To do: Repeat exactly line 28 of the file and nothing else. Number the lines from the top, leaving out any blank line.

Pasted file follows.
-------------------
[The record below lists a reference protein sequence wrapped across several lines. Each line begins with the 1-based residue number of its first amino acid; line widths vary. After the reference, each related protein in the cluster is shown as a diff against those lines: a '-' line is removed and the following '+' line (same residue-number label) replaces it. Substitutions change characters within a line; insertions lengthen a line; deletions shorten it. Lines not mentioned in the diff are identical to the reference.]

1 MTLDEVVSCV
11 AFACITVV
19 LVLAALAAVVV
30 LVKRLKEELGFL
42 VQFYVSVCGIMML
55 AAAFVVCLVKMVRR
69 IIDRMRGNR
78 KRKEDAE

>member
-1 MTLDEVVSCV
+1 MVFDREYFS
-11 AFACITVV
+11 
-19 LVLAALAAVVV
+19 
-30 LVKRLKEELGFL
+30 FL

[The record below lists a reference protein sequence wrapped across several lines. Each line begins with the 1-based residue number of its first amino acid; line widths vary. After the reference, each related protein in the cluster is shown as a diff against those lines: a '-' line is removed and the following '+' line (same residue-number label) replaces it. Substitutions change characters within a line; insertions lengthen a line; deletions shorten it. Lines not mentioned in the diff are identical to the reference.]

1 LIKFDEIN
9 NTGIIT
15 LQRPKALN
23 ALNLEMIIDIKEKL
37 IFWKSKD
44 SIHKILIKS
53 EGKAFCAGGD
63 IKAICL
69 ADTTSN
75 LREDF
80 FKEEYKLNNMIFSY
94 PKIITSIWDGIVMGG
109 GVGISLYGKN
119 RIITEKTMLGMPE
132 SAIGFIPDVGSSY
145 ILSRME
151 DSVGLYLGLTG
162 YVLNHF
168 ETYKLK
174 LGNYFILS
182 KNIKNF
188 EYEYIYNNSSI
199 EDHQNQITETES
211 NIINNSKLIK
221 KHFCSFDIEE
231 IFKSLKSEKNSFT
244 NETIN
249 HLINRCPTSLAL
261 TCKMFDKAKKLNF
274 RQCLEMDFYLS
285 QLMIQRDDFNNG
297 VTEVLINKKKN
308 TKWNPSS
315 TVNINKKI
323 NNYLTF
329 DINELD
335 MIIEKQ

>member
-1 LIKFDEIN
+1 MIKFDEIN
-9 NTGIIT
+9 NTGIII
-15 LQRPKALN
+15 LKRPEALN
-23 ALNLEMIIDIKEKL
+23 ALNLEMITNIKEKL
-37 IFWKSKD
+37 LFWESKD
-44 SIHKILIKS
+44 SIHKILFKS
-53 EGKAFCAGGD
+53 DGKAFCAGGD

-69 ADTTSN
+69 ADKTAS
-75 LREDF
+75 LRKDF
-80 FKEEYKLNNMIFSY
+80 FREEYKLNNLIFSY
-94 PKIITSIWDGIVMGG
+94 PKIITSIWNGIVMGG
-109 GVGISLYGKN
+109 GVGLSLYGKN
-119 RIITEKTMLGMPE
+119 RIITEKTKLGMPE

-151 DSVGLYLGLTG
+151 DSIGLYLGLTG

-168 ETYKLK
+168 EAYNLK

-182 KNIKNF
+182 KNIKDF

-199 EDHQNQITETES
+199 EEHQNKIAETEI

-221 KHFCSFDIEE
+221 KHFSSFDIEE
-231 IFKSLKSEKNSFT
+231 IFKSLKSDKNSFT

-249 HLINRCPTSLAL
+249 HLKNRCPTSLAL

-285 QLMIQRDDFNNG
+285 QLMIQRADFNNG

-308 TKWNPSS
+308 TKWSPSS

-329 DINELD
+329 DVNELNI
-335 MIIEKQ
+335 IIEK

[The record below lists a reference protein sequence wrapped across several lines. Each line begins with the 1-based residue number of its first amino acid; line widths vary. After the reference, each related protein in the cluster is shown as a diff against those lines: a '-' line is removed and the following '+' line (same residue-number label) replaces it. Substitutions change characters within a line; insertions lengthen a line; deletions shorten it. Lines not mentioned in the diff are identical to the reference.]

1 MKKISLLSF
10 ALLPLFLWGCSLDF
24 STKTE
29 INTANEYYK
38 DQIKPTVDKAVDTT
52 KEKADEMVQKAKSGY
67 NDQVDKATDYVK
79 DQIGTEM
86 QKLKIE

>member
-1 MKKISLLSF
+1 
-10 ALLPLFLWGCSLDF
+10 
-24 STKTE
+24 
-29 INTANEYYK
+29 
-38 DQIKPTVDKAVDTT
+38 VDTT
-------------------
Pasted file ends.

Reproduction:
69 ADTTSN